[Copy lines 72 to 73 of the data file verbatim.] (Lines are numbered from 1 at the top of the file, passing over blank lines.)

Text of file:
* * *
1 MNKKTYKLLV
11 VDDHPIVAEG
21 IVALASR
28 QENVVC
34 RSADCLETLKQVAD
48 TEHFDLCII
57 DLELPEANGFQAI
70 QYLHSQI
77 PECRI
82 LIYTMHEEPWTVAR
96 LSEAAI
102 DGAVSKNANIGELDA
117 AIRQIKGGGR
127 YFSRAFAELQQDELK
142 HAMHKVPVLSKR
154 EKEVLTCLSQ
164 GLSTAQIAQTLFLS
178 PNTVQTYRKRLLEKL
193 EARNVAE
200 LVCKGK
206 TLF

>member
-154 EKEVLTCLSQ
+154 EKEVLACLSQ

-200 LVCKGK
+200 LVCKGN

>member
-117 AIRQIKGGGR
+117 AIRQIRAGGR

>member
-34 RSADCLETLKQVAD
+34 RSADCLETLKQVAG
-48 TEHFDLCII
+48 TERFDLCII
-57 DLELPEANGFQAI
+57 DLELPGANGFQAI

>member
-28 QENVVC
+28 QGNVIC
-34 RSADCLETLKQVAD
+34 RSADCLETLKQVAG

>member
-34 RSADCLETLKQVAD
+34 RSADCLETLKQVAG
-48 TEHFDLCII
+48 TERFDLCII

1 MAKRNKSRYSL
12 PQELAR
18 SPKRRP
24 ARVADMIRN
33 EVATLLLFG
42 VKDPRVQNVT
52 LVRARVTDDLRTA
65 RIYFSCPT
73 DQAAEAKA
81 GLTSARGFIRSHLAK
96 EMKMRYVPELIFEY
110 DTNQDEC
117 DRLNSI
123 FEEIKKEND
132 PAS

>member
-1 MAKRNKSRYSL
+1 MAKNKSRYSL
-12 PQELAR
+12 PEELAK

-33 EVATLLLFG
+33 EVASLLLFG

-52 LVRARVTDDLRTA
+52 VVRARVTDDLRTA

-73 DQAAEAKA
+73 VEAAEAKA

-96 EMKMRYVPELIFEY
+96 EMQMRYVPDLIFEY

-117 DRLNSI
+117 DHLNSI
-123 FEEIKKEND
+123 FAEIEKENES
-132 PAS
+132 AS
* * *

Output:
+73 VEAAEAKA

-96 EMKMRYVPELIFEY